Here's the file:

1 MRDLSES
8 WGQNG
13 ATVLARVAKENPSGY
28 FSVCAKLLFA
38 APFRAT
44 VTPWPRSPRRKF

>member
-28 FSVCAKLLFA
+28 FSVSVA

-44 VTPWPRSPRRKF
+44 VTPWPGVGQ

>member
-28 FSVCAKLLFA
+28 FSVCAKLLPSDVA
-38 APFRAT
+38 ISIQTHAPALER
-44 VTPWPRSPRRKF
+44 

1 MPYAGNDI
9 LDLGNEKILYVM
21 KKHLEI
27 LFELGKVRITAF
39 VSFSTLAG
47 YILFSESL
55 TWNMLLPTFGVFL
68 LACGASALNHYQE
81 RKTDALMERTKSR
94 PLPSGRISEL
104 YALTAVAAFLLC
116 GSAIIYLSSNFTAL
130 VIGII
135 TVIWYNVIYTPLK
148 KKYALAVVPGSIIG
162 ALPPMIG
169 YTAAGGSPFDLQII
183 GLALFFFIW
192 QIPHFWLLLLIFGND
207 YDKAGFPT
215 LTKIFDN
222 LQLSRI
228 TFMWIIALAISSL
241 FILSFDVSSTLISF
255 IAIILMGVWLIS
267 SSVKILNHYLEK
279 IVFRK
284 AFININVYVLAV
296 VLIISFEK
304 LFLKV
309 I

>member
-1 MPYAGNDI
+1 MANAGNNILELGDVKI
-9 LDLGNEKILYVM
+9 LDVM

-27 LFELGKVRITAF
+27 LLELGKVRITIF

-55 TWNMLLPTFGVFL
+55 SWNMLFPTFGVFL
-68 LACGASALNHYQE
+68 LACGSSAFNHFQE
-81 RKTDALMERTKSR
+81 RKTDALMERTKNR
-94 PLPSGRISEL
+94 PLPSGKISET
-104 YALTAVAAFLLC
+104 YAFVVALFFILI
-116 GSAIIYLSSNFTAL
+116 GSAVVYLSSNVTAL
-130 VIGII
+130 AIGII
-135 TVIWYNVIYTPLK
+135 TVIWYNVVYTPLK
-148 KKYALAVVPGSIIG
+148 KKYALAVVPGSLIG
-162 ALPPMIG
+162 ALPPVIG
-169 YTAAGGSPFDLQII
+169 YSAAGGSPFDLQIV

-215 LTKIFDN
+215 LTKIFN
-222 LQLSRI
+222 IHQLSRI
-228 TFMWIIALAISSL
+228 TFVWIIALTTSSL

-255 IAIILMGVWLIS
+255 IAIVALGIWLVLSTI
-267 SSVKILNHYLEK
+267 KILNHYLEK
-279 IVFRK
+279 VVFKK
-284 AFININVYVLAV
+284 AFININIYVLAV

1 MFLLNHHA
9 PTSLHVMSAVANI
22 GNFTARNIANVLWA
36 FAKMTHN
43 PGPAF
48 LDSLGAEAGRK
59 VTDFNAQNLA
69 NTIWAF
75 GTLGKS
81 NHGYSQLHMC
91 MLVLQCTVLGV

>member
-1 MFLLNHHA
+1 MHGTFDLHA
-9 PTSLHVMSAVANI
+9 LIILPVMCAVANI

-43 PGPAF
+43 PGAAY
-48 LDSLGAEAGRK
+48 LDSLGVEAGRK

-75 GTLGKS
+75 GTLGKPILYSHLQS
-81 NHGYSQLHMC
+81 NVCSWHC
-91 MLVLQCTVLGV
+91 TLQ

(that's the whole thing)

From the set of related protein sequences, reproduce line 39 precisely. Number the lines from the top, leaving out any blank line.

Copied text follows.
215 LTKIFDN